- Helping SMMs negotiate for long-term agreements to secure important supplies.
- Offering supply partners larger quantities and more predictable orders.
- Providing SMMs with much-needed pricing leverage.
- Reducing the potential for costly production shutdowns or future disruptions – an often hidden, but significant cost for SMMs.
Long-term, as an SMM’s forecasting capabilities improve, automation increases the efficiency of generating projections and helps the firm better synchronize its supply chain with customer needs, bills of material and production.
Evaluate Ways To Standardize Work and Identify Substitute Materials
Customers enjoy customization. Businesses grow over time by offering a broader portfolio of products that are often customized, but as growth continues, customization can become problematic. Customization requires more bills of material, more resources to manage them, and more time from supply chain managers and their teams. It also increases the complexity of planning and forecasting, as well as the possibility of operational disruptions.
Sometimes a slightly different product or service can sufficiently meet the customer’s needs, and identifying alternatives reduces the level of customization. Periodically reviewing bills of material and identifying possibilities for standardization are an important way to consolidate material requirements. Sales, production, engineering and supply chain areas can review the product portfolio in detail and look for ways to reduce complexity. Frontline sales teams should be educated on options so when a customer requests a customized attribute they can immediately respond with a suitable alternative.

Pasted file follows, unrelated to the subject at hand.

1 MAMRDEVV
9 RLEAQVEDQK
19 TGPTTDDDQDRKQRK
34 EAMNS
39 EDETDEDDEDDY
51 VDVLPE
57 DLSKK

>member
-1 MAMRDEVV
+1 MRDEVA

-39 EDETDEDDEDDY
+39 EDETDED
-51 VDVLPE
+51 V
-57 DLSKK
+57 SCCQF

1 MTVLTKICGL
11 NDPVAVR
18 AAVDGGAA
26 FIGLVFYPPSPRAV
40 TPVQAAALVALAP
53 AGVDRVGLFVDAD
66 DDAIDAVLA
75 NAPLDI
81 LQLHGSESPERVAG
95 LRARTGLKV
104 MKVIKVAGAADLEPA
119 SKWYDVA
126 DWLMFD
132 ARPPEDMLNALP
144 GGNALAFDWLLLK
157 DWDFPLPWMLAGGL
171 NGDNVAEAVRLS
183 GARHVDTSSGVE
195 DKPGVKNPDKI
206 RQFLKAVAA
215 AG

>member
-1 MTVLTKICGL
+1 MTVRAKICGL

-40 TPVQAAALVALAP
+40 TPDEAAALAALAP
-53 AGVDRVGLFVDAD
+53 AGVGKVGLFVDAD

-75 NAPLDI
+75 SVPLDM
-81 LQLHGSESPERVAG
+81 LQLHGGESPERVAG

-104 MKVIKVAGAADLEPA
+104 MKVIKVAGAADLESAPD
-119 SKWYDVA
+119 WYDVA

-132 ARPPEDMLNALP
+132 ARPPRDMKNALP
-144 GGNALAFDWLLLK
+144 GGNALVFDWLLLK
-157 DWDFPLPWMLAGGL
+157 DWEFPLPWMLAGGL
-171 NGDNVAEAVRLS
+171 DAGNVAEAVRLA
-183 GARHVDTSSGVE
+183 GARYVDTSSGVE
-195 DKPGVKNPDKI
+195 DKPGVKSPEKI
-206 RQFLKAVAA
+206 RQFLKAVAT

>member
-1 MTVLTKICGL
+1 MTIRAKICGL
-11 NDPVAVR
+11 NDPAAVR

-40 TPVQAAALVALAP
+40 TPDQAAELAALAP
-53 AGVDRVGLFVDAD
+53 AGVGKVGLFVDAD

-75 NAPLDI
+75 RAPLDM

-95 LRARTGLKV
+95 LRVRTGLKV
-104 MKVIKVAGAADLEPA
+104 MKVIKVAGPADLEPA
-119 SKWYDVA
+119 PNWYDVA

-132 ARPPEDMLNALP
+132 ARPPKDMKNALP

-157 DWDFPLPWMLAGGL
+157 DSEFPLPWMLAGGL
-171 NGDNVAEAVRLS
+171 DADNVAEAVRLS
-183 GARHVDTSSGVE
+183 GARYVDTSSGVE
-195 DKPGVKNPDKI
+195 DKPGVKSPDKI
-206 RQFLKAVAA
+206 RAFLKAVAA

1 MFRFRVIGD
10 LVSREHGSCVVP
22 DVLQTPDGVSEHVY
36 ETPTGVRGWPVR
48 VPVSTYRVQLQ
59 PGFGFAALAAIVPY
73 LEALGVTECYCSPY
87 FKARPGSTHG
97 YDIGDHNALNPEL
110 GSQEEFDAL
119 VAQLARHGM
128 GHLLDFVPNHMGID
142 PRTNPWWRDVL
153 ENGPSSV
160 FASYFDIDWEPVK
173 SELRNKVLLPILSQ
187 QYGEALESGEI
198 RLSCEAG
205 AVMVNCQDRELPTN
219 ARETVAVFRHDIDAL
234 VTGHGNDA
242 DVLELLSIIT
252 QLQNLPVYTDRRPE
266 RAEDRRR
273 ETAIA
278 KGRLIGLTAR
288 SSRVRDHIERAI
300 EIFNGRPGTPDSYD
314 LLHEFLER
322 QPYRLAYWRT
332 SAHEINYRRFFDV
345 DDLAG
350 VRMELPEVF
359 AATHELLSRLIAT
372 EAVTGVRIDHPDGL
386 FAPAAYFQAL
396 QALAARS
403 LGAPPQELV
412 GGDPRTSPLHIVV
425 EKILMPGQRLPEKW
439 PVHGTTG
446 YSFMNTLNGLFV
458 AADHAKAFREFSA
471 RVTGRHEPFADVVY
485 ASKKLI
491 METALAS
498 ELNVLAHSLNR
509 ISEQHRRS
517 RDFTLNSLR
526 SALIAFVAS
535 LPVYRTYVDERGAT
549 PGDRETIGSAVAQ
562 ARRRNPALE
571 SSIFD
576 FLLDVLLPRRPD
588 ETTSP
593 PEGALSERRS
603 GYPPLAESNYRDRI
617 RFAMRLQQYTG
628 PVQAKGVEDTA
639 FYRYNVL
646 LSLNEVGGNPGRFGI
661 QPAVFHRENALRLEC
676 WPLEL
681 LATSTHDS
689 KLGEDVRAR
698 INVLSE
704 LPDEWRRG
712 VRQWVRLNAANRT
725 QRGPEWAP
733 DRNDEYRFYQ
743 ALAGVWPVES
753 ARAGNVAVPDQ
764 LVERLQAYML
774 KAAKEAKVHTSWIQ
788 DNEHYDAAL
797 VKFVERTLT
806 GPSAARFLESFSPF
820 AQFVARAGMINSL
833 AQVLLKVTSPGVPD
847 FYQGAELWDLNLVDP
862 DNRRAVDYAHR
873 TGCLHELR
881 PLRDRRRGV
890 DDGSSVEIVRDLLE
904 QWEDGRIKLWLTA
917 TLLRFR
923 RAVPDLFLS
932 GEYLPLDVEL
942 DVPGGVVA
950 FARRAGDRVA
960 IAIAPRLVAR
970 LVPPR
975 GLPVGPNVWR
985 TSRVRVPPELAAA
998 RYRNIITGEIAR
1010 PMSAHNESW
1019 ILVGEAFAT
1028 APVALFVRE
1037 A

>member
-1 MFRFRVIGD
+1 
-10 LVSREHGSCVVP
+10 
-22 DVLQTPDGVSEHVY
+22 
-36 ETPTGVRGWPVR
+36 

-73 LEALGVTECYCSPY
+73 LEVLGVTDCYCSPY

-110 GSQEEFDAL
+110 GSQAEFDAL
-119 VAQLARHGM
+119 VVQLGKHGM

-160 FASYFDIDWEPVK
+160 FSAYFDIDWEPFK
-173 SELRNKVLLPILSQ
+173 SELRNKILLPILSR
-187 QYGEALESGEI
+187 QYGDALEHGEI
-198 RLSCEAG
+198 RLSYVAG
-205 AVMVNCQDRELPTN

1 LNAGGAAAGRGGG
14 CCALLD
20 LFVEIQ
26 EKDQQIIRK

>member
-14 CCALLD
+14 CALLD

Although not always feasible, using substitute materials or components can also help SMMs manage supply risks. Technical multi-sourcing is most worthwhile for reducing reliance on scarce materials, addressing problem supply, or diversifying away from costly components. Testing and detailed engineering evaluation may be needed, but the benefits can ultimately outweigh those costs.
Implement a Performance-Driven Supply Chain Approach
Underperforming suppliers can be catastrophic for SMMs in terms of lost revenue, underused production – and credibility with customers. A simple management dashboard for critical suppliers helps SMMs monitor and address problem areas, and constantly improve supply chain performance. The dashboard should include key performance indicators such as on-time delivery, quality acceptance or rejection, and pricing competitiveness. The supply chain manager may need to request monthly or quarterly data inputs from other business areas. Once established, the data collection process will not be time intensive.
Your Local MEP Center Can Help With Supply Chain Management
Supply chain management experts in the MEP National Network can help you with various aspects of your supply chain – including supply chain management and optimization, integration of software, inventory control and finding domestic suppliers. Our trusted advisors understand the challenges that smaller manufacturers face when it comes to supply chains. Contact your local MEP Center to get the conversation started.
ABOUT THE AUTHOR
Scott Schein is the Director of National Network Programs at GENEDGE, which is the Virginia partner in the MEP National NetworkTM. His areas of expertise include supply chain management.